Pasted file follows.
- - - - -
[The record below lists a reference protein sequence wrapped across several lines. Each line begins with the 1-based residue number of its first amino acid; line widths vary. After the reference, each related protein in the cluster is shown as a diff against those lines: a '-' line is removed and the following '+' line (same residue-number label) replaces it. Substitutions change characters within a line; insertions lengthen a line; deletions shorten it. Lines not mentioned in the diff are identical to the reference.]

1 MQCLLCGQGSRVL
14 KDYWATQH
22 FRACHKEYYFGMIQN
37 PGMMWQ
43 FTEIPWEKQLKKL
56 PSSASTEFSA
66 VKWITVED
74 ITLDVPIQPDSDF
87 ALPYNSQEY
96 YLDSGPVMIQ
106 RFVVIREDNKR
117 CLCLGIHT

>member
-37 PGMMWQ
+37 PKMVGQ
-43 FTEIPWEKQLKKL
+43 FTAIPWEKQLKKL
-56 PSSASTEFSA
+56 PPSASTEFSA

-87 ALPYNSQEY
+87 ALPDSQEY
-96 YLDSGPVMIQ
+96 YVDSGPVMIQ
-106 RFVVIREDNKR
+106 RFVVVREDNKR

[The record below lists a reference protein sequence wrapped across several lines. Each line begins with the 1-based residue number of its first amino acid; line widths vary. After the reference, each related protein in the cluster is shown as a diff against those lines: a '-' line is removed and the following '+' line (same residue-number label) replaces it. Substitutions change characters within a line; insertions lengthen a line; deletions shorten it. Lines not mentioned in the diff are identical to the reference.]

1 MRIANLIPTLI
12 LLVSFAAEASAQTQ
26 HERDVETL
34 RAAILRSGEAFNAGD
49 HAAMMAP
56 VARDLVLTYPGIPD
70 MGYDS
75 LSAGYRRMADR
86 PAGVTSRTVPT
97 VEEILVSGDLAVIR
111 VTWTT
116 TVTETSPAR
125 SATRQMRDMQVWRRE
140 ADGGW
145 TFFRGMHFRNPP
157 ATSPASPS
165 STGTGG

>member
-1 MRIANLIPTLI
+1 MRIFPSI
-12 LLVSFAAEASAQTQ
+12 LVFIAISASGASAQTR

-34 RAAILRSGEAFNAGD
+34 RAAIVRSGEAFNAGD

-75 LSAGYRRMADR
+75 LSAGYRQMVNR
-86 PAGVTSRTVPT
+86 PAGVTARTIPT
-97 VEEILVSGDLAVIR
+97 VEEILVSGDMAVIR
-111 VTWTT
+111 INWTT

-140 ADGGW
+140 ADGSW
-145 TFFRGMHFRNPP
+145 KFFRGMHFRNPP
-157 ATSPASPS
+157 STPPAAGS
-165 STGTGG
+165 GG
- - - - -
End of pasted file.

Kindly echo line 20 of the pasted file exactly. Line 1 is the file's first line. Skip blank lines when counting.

+56 PPSASTEFSA